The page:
A lot of financial advice investors get these days can range from buying the current dip to staying in cash or avoiding the markets altogether. However, sometimes the best course of action is to do nothing and stay the course, according to Sallie Krawcheck, a former executive at Citibank and CEO of investing platform Ellevest.
“The worst advice is telling someone to do something,” Krawcheck said in a Business Insider report. Whether it’s to buy in now because it feels like the market is oversold, or buy small cap stocks because they should come out of this better, or buy [stock in]X, Y, or Z company.”
Even with the roller coaster of volatility that the markets have been seeing these days, traders can even get wiped out. Actively managing one’s own portfolio would be akin to taking over the wheel of a car with flat tires–regardless of the switch, you’re probably not going to get anywhere.
“Even the professional active trader doesn’t do it well all the time,” Krawcheck warned.
So then what is the best strategy moving forward in these times of uncertainty brought about by the coronavirus pandemic? It would be simply staying the course.
Avoid the Temptation to Look
Whatever strategy one implements, whether it’s buying the current dip, using factor-based strategies or dollar cost averaging, the best course of action can be inaction. There’s a lot of anxiety in the markets, especially during the height of the sell-offs in March and who knows what lies ahead.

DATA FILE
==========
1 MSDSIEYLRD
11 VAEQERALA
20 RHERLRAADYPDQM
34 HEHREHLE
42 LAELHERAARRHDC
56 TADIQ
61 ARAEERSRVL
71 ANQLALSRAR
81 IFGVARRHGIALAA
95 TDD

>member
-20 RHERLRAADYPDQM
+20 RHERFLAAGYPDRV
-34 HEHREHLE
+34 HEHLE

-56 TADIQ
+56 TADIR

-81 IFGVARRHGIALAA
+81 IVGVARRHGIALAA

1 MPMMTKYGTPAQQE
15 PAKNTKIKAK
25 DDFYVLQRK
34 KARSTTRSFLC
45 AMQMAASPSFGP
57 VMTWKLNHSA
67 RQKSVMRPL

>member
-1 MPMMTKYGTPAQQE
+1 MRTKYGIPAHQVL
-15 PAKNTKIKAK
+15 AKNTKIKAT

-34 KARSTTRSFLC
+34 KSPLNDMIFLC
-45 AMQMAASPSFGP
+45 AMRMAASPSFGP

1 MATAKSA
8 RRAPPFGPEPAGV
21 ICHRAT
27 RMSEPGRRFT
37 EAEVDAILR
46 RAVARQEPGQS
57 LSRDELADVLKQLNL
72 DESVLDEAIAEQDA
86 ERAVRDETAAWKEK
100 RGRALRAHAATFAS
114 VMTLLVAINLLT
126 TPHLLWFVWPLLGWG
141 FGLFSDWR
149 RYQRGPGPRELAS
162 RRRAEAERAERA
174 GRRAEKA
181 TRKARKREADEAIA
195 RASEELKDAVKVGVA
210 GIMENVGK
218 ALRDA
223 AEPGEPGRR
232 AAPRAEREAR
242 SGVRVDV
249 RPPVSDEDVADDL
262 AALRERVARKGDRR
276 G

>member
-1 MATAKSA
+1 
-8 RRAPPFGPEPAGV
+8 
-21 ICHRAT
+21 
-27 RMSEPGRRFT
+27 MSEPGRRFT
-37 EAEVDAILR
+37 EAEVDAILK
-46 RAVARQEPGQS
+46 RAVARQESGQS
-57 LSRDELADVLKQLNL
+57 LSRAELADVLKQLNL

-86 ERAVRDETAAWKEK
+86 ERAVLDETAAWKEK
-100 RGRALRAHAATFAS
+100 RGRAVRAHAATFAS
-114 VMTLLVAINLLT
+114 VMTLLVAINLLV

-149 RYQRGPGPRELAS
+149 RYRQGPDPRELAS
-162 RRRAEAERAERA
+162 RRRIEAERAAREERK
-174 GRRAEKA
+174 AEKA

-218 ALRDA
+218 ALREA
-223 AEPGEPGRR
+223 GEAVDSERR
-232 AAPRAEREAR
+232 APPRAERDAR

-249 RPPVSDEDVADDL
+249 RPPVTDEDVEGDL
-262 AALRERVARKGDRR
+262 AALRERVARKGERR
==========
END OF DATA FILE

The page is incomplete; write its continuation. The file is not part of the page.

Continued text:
As such, Krawcheck recommends avoiding the temptation to look at your account balances daily. It’s a difficult thing to do nowadays, especially with mobile apps giving investors the ability to look at their accounts with a few finger taps.
“If you don’t need that money, if it’s long-term money — which is what it should be if it’s invested — resist the urge to look … it will just drive you bonkers,” she says. “Do whatever you need to do to keep yourself from looking.”
One Action You Should Take
While Krawcheck says the best action is to stay the course as opposed to experimenting or shifting capital around unnecessarily, there is one action she does support: increasing deposits. With more deposits, investors can have cash available to make investments when opportunities arise.
“There’s a very understandable desire to do something. But, if you do anything, it should be to increase your recurring deposits into your diversified investment portfolio,” she says.
For more market trends, visit ETF Trends.